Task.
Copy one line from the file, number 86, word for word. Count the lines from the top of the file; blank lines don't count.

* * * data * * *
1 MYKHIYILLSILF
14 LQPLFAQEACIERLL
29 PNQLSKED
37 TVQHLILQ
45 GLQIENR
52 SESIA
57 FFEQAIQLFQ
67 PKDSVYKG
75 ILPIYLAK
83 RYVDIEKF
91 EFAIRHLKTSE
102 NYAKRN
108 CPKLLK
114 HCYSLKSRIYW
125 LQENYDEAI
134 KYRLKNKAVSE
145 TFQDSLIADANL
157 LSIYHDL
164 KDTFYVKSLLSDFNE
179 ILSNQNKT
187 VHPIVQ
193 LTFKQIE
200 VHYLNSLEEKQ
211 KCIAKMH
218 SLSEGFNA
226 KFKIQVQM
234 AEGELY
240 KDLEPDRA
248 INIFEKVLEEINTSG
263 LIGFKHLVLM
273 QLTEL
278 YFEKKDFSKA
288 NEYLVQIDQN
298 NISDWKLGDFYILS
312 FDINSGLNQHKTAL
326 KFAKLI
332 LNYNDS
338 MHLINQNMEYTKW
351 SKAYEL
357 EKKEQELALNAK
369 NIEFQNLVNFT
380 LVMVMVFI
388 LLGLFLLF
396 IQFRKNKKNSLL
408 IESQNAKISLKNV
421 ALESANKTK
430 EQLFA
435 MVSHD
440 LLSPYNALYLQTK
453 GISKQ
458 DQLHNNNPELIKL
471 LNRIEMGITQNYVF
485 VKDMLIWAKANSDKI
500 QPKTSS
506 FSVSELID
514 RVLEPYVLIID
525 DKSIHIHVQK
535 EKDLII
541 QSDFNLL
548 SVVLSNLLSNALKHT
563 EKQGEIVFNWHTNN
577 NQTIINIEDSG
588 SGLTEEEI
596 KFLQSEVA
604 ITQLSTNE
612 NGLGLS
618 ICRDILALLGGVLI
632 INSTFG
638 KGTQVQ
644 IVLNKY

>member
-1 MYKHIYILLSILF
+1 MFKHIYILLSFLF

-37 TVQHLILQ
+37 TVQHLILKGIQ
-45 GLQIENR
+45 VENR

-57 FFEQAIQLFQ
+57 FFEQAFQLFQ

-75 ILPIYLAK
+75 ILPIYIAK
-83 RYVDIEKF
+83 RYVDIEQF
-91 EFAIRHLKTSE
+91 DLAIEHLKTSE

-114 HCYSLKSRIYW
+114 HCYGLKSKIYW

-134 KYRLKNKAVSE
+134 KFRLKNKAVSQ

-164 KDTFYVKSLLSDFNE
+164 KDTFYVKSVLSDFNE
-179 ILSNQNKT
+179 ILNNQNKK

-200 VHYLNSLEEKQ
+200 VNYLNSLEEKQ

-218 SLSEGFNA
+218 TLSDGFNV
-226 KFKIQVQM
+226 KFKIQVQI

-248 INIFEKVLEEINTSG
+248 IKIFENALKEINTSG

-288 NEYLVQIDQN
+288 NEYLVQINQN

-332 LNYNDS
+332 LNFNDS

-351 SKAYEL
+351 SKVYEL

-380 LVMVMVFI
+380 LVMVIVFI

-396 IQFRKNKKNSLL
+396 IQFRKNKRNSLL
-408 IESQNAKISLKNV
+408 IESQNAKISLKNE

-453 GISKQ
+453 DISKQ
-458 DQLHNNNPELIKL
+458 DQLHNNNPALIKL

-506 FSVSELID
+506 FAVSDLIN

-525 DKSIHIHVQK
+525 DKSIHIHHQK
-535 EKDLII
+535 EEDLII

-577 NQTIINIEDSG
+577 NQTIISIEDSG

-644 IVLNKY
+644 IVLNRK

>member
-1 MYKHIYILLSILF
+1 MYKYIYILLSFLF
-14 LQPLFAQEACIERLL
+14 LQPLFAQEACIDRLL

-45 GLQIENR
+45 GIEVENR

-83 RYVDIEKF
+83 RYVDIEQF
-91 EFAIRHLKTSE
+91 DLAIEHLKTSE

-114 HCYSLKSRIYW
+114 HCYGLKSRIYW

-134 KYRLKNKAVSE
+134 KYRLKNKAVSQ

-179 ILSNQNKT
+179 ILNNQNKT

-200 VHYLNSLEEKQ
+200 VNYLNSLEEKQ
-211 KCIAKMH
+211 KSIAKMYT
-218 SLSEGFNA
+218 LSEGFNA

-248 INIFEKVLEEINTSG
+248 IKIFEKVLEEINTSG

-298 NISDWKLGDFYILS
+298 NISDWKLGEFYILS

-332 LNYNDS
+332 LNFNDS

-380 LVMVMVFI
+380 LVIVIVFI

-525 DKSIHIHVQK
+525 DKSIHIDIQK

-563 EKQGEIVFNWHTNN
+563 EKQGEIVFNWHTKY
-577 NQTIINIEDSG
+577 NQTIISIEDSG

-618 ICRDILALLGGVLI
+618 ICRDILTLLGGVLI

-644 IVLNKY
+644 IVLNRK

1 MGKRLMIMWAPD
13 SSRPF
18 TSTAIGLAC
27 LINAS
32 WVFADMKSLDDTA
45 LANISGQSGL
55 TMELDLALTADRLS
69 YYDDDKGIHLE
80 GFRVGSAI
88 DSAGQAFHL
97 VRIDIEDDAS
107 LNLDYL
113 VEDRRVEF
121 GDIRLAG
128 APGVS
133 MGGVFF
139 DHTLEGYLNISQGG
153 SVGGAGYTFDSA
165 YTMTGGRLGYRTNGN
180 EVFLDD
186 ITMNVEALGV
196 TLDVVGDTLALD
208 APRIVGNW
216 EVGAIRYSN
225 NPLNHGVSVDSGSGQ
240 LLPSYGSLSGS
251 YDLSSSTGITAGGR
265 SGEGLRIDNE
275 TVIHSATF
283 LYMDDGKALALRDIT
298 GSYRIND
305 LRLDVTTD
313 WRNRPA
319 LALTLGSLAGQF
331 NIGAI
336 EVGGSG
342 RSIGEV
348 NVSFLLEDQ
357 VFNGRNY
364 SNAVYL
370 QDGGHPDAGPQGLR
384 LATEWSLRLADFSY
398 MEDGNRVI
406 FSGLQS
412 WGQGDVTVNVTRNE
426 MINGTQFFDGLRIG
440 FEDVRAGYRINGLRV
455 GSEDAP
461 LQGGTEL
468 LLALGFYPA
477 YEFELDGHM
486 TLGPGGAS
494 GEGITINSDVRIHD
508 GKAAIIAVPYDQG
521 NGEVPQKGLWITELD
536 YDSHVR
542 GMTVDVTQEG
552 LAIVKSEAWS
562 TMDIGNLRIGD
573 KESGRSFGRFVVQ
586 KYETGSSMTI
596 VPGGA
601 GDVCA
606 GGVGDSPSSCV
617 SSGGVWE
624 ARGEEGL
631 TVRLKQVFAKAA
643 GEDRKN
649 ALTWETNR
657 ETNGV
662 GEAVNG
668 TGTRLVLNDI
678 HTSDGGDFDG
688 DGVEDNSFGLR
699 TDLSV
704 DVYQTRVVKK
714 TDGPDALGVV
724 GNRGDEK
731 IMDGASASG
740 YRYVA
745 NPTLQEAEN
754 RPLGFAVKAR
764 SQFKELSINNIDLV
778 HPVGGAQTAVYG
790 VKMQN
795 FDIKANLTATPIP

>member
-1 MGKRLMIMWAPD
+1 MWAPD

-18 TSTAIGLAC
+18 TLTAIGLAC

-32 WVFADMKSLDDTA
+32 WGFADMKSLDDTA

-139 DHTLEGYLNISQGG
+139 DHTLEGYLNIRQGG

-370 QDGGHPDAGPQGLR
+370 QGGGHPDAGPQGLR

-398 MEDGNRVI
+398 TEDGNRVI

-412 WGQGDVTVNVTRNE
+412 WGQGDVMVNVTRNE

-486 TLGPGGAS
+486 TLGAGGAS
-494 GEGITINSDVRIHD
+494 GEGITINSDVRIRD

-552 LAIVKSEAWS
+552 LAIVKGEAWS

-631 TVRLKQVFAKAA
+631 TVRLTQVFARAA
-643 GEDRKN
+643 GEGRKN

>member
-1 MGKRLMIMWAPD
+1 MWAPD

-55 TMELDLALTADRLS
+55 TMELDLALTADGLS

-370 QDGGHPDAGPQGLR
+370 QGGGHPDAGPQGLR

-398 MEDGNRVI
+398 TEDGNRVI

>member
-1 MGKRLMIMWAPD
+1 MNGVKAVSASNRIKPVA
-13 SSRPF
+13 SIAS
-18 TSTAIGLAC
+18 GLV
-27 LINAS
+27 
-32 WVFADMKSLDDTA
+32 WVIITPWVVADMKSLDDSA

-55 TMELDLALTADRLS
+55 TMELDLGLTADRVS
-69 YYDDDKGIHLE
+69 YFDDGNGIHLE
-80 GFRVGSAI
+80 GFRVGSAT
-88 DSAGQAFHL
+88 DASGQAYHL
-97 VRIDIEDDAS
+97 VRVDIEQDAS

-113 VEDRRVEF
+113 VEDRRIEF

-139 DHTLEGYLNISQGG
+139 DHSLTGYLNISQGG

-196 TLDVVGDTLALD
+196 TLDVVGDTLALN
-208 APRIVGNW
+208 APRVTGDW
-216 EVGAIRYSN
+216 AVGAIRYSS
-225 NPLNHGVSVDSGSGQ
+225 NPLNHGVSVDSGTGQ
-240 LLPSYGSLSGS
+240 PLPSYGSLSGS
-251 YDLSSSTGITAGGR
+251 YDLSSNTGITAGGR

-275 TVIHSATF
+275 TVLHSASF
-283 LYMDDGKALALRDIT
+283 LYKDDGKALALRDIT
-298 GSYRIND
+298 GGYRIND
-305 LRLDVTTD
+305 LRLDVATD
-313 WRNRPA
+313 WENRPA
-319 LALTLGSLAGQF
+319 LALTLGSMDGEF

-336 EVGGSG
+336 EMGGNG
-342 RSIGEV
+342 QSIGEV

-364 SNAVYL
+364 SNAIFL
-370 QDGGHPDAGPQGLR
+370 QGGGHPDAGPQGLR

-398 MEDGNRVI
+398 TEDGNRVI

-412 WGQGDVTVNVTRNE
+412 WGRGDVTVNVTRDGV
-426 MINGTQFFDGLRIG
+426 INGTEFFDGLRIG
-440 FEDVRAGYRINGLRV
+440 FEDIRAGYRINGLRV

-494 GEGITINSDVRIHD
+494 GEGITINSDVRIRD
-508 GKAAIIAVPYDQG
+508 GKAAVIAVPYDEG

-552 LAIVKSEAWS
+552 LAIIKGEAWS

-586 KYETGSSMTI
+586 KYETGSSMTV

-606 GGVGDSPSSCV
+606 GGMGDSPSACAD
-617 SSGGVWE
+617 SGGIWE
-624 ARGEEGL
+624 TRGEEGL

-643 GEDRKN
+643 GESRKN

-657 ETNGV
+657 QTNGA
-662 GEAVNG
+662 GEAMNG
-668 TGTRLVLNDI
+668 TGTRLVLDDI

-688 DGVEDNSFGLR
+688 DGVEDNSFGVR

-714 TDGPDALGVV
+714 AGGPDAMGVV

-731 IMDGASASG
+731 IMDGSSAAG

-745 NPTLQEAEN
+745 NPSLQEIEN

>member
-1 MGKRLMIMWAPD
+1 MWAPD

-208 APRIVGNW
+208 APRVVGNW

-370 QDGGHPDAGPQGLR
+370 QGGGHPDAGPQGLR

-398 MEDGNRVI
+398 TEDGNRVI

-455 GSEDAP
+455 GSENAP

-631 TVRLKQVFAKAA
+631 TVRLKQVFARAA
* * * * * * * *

-114 HCYSLKSRIYW